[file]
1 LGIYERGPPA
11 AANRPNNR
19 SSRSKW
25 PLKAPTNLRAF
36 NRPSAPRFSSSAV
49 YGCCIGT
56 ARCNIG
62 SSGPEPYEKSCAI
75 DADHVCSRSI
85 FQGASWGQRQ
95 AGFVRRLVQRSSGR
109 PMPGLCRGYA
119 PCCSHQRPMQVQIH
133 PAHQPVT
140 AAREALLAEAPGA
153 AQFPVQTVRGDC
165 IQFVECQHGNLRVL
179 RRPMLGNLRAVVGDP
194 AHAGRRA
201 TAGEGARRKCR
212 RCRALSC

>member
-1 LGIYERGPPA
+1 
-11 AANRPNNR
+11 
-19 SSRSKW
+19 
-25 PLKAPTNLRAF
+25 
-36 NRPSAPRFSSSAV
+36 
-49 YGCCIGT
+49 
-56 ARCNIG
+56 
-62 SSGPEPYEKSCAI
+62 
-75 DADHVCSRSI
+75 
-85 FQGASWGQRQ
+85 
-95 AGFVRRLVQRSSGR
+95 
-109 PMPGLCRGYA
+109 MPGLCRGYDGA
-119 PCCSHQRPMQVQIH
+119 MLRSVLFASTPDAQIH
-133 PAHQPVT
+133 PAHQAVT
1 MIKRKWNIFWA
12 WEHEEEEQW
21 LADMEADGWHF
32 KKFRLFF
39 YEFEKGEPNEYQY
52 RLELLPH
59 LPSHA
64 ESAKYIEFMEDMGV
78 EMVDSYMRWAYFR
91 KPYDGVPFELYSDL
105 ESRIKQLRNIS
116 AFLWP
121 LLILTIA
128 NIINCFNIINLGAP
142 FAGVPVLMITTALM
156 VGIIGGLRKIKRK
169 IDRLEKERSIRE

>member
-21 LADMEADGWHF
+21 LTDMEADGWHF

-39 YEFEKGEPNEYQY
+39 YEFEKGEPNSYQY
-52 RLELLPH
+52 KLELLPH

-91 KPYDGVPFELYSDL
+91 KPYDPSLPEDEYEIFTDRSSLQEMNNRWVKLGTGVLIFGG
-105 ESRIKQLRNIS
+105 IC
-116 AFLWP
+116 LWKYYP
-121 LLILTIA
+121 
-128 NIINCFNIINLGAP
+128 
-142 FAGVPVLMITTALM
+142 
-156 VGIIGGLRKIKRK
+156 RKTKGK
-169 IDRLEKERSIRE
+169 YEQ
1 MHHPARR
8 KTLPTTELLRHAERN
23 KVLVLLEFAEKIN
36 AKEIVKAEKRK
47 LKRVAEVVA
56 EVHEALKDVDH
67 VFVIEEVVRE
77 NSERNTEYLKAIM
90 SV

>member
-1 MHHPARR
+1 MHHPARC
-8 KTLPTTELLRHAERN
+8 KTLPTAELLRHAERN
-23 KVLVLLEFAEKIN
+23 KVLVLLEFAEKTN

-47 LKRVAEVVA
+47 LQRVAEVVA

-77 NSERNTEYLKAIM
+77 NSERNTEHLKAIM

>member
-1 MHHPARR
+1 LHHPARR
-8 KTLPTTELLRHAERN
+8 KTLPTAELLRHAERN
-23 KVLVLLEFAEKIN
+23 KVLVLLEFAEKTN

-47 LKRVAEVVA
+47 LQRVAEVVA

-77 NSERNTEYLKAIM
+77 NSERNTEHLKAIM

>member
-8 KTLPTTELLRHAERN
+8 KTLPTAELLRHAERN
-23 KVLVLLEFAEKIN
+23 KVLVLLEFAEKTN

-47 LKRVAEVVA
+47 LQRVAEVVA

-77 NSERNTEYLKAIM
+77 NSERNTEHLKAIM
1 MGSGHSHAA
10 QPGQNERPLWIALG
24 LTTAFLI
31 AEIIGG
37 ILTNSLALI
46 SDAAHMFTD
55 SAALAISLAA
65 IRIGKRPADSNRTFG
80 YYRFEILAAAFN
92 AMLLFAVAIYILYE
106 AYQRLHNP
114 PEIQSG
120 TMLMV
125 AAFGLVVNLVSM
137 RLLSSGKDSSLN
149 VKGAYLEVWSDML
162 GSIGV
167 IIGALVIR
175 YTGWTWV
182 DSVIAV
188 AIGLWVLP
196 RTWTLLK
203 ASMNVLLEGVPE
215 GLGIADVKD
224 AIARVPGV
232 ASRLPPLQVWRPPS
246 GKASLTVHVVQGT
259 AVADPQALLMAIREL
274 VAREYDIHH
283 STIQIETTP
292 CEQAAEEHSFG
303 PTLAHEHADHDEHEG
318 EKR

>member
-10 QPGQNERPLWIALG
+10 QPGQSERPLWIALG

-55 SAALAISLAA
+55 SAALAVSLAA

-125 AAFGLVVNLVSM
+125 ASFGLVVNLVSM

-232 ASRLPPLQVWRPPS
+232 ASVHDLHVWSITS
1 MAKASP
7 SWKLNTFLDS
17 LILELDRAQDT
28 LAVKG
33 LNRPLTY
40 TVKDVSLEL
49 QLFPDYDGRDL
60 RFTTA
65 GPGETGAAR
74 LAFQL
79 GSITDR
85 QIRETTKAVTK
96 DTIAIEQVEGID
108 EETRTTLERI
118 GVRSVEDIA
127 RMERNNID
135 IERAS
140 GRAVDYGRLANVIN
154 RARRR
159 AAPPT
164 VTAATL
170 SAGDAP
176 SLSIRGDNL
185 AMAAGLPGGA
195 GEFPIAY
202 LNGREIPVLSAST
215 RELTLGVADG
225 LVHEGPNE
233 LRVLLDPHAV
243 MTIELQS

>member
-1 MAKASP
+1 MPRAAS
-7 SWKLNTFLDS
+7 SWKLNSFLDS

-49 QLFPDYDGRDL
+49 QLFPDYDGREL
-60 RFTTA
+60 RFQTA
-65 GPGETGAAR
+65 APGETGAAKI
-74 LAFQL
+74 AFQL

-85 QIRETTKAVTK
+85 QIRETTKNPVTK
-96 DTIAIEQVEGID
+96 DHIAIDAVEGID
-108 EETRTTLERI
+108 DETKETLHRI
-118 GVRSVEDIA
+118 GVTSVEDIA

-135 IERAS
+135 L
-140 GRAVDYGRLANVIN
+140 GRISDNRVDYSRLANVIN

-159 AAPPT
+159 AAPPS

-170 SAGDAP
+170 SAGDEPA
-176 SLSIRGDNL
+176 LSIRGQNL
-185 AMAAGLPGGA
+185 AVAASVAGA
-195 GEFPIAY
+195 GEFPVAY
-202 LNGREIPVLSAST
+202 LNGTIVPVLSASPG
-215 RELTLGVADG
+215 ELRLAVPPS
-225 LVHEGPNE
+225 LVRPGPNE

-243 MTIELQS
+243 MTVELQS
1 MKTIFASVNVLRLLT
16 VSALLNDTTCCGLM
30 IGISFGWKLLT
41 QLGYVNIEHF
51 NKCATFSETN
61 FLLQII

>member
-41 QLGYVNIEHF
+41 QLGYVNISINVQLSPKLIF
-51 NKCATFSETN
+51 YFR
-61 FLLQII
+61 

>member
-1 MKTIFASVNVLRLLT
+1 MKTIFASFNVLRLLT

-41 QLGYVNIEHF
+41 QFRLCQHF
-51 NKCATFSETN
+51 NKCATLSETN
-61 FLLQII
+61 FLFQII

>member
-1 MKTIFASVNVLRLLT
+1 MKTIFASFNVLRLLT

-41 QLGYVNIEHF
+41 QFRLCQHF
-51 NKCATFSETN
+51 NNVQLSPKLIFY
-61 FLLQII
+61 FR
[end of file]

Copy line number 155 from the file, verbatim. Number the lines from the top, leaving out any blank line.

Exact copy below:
224 AIARVPGV